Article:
I saw, by the change in her face, that someone was advancing behind me. It was Mrs. Steerforth, who gave me her hand more coldly than of yore, and with an augmentation of her former stateliness of manner, but still, I perceived - and I was touched by it - with an ineffaceable remembrance of my old love for her son. She was greatly altered. Her fine figure was far less upright, her handsome face was deeply marked, and her hair was almost white. But when she sat down on the seat, she was a handsome lady still; and well I knew the bright eye with its lofty look, that had been a light in my very dreams at school.
'Is Mr. Copperfield informed of everything, Rosa?'
'And has he heard Littimer himself?'
'Yes; I have told him why you wished it.' 'You are a good girl. I have had some slight correspondence with your former friend, sir,' addressing me, 'but it has not restored his sense of duty or natural obligation. Therefore I have no other object in this, than what Rosa has mentioned. If, by the course which may relieve the mind of the decent man you brought here (for whom I am sorry - I can say no more), my son may be saved from again falling into the snares of a designing enemy, well!'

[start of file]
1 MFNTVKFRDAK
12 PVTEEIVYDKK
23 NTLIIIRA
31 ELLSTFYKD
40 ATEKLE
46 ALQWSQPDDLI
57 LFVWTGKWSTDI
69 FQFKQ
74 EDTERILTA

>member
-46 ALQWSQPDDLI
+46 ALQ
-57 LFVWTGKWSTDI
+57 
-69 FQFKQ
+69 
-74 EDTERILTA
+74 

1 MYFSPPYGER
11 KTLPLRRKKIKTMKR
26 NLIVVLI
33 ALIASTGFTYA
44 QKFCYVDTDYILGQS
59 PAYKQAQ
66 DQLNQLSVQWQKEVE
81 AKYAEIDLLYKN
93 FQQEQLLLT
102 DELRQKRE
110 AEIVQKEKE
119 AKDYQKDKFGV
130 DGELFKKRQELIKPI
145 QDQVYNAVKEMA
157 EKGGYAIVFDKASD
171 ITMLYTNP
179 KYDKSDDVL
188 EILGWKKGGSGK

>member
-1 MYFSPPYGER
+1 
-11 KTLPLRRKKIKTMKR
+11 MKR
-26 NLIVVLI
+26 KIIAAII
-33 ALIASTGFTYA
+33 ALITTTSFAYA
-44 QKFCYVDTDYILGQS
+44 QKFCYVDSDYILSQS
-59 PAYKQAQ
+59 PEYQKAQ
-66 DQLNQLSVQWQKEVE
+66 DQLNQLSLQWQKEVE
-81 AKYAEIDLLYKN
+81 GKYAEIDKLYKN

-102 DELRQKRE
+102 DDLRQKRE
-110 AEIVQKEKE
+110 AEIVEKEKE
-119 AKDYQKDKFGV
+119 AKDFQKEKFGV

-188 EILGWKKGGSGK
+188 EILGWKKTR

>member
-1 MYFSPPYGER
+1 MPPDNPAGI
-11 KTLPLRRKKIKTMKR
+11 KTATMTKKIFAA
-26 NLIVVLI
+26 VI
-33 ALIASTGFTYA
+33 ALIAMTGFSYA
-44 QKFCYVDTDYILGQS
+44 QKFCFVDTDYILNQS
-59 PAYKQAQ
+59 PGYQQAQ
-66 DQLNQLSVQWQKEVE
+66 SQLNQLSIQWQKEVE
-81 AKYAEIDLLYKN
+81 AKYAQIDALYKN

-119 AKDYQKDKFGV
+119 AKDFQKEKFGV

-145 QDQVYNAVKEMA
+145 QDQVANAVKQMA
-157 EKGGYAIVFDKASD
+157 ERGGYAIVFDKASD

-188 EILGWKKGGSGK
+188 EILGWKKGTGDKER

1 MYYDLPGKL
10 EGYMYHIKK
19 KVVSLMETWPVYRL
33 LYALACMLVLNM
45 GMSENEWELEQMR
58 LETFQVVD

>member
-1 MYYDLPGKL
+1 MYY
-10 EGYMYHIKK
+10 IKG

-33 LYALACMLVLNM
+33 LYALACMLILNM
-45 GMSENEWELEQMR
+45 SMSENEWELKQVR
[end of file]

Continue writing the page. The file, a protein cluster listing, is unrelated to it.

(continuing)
She drew herself up, and sat looking straight before her, far away.
'Madam,' I said respectfully, 'I understand. I assure you I am in no danger of putting any strained construction on your motives. But I must say, even to you, having known this injured family from childhood, that if you suppose the girl, so deeply wronged, has not been cruelly deluded, and would not rather die a hundred deaths than take a cup of water from your son's hand now, you cherish a terrible mistake.'
'Well, Rosa, well!' said Mrs. Steerforth, as the other was about to interpose, 'it is no matter. Let it be. You are married, sir, I am told?'
I answered that I had been some time married.